All businesses should take warning after threats of tough action to tackle the shocking scale of exploitation. By Nick Hughes.
Abuse of labour is not an issue that makes the daily agenda of most companies. But every so often a story breaks that makes even the most reputable business ask: “Could this happen to me?”
The Guardian’s 2014 scoop about Asian slave labour producing prawns for UK supermarkets was memorable not just because of how shocking it was but for the extent to which it jarred with the image of the food system the industry likes to project.
But are labour abuses in the food supply chain really as rare as most of us would like to believe?
The extent of labour exploitation and slavery in modern-day Britain was laid bare last month in a report by the Gangmasters and Labour Abuse Authority (GLAA), the body which licenses labour providers in agriculture, horticulture, shellfish gathering, processing and packaging.
The report identified common abuses and exploitative practices across a range of sectors, including foodservice, agriculture and food processing.
In foodservice, the GLAA found evidence of wages as low as £10 per shift, with some employees working up to 15 hours a day. Living and working conditions are often described as poor where accommodation is provided by employers, with some workers reporting having slept on floors. A small number of workers reported being moved between connected locations, which the report notes is a possible indicator of human trafficking.
In agriculture, the GLAA found evidence of seasonal workers, often from Romania or Bulgaria, being housed in “horrific” conditions, with farm workers expected to live in overcrowded and unsanitary accommodation. It found some examples of supervisors being abusive and workers being subjected to physical assault.
And in food processing, the GLAA heard reports of criminal groups trafficking foreign nationals into the UK for the purpose of providing labour. It also cites examples of workers being offered unstructured shift work and supervisors promising jobs and overtime in return for bribes and sexual favours.
Businesses at the consumer end of the supply chain might argue – with some legitimacy – that they cannot be expected to know what goes on three or four steps removed from their own direct operations. But ignorance may not prove a reasonable defence for too much longer.
Last month, the UK’s director of labour market enforcement, David Metcalf, presented to parliament his United Kingdom Labour Market Enforcement Strategy 2018/19.
In it, he estimates that 342,000 jobs were paid below the “national living wage” in 2017; £4.5 billion is misappropriated from agency workers annually; and between 10,000 and 13,000 workers are potential victims of modern slavery.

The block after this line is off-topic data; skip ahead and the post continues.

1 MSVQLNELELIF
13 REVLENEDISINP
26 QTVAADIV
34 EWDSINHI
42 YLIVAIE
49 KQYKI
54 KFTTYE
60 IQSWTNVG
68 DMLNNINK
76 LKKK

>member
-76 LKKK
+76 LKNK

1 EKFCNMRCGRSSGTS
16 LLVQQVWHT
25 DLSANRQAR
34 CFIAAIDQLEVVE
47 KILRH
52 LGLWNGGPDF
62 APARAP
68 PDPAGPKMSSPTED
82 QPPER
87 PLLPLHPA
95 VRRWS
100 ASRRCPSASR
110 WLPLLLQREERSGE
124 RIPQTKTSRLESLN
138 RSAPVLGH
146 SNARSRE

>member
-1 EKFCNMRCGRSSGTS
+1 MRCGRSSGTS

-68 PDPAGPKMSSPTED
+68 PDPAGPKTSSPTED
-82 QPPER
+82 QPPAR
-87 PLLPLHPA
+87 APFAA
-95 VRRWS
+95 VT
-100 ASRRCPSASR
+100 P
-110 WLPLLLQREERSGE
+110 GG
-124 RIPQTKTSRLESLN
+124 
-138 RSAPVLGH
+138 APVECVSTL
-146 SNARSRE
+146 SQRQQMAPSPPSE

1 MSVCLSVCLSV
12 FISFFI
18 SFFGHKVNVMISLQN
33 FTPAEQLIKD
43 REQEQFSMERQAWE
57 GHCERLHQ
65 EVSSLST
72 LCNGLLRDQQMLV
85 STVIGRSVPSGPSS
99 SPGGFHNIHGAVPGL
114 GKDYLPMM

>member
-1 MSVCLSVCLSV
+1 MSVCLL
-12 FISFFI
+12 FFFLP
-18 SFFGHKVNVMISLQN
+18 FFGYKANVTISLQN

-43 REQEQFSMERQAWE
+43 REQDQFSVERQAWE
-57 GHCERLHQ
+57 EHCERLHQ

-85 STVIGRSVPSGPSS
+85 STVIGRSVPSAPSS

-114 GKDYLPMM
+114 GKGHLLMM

To help remedy the situation, Metcalf makes a number of recommendations to the government including improving complaints channels, providing better information on employee rights, and refining the systems and processes for intelligence sharing.
Of most interest to food businesses, however, will be Metcalf’s recommendations concerning the supply chain. He says that to help ensure compliance, measures should be introduced where the brand at the top of the supply chain bears joint responsibility for any non-compliance further down. What’s more, failure to correct the infringement could ultimately result in the public naming and shaming of both the brand and its supplier.
Metcalf also says that provisions should be made to enable the temporary embargo of “hot goods” to disrupt supply chain activity where non-compliance is found, at a considerable potential cost to business.
Industry has publicly welcomed Metcalf’s conclusions. The Chartered Institute of Procurement and Supply (CIPS), which represents the supply chain profession, says it “wholeheartedly supports” the recommendation to place embargoes on goods produced by exploited workers and to name businesses which fail to act when abuses are discovered.
The CIPS director, Cath Hill, says that how the government chooses to respond to the recommendations will say a lot about the country we want to be after Brexit. “We could use our greater trade freedom to shop around the world for the biggest bargains no matter the human cost; or, as Mr Metcalf suggests, we could lead the global fight against exploitation and modern day slavery, wherever it occurs.”
The CIPS itself has repeatedly warned that there are many reasons to think supply chain costs will increase as result of Brexit.
At the same time, competitive pressures mean businesses throughout the food sector are striving to squeeze every ounce of efficiency out of their operations.
In his report, Metcalf is clear that business models built around cost reduction risk compromising labour standards.
Companies taking a laissez-faire approach to supply chain labour should take heed of his desire to name and shame offenders.
In future cases of abuse, it may not be the workers alone who suffer the cost.